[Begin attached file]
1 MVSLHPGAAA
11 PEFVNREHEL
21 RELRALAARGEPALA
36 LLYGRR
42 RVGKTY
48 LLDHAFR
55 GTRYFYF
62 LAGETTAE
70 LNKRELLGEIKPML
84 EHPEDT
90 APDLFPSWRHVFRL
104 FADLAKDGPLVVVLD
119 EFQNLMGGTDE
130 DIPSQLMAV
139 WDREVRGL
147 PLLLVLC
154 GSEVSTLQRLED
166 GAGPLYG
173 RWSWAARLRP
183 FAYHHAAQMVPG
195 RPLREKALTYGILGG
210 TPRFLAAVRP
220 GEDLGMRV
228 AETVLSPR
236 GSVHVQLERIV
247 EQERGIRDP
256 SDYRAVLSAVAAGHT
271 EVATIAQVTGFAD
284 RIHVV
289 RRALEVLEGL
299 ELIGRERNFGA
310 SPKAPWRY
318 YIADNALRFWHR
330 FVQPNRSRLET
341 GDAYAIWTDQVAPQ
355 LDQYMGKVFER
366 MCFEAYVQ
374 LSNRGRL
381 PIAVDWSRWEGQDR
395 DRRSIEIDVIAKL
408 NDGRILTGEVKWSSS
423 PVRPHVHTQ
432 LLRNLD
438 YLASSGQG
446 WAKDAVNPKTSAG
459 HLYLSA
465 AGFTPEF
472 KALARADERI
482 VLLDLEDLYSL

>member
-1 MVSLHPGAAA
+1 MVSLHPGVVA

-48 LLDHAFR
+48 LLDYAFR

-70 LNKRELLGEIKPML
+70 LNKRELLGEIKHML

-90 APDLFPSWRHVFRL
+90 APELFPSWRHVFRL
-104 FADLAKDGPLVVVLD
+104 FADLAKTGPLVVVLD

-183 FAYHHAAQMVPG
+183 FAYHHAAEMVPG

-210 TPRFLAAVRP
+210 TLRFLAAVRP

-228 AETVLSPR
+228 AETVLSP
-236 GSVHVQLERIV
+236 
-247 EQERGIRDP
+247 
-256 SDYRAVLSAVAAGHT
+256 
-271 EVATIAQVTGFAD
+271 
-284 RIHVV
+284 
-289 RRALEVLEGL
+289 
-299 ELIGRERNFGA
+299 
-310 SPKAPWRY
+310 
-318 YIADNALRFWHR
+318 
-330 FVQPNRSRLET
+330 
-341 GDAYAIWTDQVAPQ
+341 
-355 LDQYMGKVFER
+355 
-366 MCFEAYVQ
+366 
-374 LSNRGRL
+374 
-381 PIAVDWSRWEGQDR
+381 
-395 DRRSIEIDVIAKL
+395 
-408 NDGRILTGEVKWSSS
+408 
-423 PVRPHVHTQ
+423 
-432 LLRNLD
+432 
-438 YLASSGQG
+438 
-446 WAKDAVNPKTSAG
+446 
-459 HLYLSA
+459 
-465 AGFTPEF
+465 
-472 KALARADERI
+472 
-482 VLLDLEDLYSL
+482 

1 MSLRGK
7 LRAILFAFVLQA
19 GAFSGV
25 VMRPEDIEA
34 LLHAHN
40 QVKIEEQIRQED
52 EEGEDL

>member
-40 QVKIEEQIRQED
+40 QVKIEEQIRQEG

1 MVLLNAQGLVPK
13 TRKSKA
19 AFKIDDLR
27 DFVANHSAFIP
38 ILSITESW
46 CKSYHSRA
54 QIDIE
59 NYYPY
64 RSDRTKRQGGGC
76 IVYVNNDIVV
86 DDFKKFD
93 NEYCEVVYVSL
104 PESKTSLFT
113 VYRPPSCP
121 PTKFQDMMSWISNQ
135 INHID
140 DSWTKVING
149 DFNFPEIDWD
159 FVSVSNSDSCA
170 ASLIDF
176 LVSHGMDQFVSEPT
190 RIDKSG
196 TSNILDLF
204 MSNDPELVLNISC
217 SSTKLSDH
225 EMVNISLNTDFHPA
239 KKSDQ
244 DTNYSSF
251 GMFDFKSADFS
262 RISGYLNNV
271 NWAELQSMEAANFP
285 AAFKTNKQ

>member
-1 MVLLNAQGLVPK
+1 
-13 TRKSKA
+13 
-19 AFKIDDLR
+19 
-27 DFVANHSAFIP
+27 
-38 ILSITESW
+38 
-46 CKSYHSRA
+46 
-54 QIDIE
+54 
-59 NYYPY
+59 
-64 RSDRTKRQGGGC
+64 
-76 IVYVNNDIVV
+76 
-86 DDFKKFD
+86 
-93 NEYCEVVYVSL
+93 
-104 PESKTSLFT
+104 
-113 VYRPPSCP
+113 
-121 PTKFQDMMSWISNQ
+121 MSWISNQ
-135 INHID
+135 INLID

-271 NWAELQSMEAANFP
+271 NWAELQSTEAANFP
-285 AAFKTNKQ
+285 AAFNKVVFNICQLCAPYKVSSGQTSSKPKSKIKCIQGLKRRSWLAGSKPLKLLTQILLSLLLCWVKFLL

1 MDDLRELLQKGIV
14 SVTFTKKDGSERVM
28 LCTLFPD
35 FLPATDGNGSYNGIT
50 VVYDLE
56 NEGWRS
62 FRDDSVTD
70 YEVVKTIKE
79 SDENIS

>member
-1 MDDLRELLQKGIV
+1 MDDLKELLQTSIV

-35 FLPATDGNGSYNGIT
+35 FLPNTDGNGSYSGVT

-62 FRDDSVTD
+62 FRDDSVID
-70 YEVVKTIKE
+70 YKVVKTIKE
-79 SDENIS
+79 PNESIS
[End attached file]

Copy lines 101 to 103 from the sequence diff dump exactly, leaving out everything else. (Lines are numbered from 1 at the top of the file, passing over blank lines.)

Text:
-423 PVRPHVHTQ
+423 
-432 LLRNLD